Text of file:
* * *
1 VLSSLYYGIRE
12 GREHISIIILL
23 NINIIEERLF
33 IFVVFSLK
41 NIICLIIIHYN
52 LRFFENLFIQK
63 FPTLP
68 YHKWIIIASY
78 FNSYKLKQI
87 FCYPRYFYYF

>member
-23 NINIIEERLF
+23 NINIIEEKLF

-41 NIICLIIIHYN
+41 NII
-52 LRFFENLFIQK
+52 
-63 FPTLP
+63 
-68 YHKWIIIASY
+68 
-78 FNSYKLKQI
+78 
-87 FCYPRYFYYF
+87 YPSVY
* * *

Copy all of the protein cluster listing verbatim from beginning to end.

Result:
1 VLSSLYYGIRE
12 GREHISIIILL
23 NINIIEERLF
33 IFVVFSLK
41 NIICLIIIHYN
52 LRFFENLFIQK
63 FPTLP
68 YHKWIIIASY
78 FNSYKLKQI
87 FCYPRYFYYF

>member
-23 NINIIEERLF
+23 NINIIEEKLF

-41 NIICLIIIHYN
+41 NII
-52 LRFFENLFIQK
+52 
-63 FPTLP
+63 
-68 YHKWIIIASY
+68 
-78 FNSYKLKQI
+78 
-87 FCYPRYFYYF
+87 YPSVY